The comparisons of accuracy, precision, recall and F1 score of the methods are displayed in Fig. 3, the model based on the attention mechanism outperforms the other four models on the accuracy, precision, recall, and F1 score. The ATT-CNN-BiLSTM model has better detection result on F1-score of 0.9880 than the machine learning based SVM model that using five typical features such as domain name entropy, which indicates that the new DGA domain name evaded the traditional statistical characteristics, and the SVM model is not suitable for the detection of such domain names. The recall and precision of the ATT-CNN-BiLSTM model are higher than those of the best performing LSTM and CNN-BiLSTM model in the traditional method, respectively, indicating that the attention mechanism can better detect DGA domain names and improve the overall detection effect.

Fig. 3

Evaluation results on the detection of DGA domain names

For the accuracy and precision measures, on average, the ATT-CNN-BiLSTM model was 3.1% higher than the feature-engineer model with SVM, the recall is 5.6% higher than the SVM model. On the one hand, the feature-based model relies on other natural language processing tools, the accumulated errors have a great impact on performance and the effective feature extraction is insufficient. On the other hand, external semantics such as word frequency have limited effects on the DGA domain name detection task especially the wordlist-based DGA domain name, while neural networks can encode semantic information into high-dimensional hidden feature space and extract more features.

Compared with the CNN and LSTM model, the F1 value of ATT-CNN-BiLSTM model is aroud 2% higher. The CNN-BiLSTM model also has higher accuracy and F1 score than CNN model. This is because both the CNN-BiLSTM and ATT-CNN-BiLSTM model combine the advantages of CNN and BiLSTM, which can capture the local features and long-distance dependence information within the domain name sequences.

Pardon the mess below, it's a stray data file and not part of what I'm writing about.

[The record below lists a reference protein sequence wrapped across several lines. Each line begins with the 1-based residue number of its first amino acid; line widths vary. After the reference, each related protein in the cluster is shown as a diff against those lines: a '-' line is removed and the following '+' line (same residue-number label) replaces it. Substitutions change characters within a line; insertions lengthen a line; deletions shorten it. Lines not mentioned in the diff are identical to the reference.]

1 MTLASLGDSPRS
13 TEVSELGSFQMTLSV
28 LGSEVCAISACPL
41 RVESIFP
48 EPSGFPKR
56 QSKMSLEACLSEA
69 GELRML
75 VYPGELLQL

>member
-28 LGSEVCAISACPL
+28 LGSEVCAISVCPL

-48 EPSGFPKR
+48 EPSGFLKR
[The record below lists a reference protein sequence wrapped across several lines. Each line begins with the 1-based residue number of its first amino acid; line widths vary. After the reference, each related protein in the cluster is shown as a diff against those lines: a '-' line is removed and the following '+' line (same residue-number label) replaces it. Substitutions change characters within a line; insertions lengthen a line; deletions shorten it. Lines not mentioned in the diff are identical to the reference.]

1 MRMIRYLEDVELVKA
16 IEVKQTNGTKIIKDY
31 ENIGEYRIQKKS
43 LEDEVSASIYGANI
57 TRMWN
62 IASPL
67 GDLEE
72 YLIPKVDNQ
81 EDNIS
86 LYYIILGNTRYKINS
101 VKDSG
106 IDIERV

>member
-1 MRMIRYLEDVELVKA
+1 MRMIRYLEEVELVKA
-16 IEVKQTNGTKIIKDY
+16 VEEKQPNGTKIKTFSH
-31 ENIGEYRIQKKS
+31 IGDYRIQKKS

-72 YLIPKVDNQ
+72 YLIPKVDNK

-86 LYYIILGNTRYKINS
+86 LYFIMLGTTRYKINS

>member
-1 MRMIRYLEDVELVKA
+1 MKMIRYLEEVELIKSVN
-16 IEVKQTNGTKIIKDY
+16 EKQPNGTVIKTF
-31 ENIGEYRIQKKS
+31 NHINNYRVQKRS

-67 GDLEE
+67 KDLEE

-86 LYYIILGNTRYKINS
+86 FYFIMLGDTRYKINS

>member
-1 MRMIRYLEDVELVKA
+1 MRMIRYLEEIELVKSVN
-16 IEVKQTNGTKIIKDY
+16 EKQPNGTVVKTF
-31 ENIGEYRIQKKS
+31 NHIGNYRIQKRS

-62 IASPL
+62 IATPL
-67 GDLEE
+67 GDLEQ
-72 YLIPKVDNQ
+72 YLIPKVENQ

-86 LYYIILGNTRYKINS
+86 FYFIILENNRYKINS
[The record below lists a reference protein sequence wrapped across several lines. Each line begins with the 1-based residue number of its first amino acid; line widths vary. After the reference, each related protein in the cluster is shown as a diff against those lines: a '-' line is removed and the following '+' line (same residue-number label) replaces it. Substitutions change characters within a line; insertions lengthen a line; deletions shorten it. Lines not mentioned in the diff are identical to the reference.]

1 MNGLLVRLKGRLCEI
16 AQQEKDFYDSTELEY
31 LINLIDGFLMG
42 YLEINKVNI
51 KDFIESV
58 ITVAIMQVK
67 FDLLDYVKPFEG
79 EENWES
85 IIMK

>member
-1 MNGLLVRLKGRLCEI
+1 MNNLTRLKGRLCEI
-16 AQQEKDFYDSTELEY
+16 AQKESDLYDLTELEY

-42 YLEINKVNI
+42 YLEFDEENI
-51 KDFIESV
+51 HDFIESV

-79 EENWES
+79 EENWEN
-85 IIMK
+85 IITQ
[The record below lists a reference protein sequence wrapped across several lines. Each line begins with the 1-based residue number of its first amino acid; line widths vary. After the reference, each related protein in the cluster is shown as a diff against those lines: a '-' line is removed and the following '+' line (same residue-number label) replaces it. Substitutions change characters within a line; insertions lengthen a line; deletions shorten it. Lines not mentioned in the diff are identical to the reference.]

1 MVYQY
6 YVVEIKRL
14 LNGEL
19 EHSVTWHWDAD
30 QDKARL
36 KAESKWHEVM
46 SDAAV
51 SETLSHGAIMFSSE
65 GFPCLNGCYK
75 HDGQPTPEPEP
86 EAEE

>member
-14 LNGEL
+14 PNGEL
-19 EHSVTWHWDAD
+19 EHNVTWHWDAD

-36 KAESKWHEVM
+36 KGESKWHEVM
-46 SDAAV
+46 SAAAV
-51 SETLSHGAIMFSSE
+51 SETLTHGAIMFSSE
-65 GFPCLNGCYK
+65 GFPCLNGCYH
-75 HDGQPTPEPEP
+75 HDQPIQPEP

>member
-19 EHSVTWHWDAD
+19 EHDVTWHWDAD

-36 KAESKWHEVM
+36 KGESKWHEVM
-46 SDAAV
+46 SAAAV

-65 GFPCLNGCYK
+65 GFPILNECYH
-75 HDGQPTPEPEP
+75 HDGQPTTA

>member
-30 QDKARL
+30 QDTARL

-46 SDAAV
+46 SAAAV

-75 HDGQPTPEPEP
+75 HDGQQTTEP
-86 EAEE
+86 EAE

Compared with the CNN-BiLSTM model, the F1 value of ATT-CNN-BiLSTM model is 1.2 percent higher. Since the two models differ only in the attention layer, which can give relatively large weight to important features such as the joint part of several words of domain names. This indicates that the attention mechanism is effective for the DGA domain name detection task and can improve the overall detection effect.

For the six selected DGA families which were used as unknown DGA domain names, Table 2 shows the detection result of the accuracy. from the detection result we see that the ATT-CNN-BiLSTM model appears to generalize well to unknown DGA families and is better in detecting DGA domain names than the other four models on both part-wordlist-based and arithmetic-based DGA families.

Table 2 The detection result of unknown DGA families

Classification task

The same multiclass classification experiment was run on the dataset. For the classification task, the metrics we used in this paper were the precision and recall. Since the precision and recall are class-specific measures, they must be averaged to yield a global result. Micro-averages sum up the individual TP, FP, and FN for all classes, while macro-averages take the mean of the individual scores for all classes. In other words, macro-averages treats all DGA families equally, while micro-averaging favors the class with more samples. As shown in Table 3, where P indicates precision and R indicates recall. The ATT-CNN-BiLSTM model showed the best metrics on both micro-averages and macro-averages (where the micro-average of precision and recall were 0.89 and the macro-average were 0.83).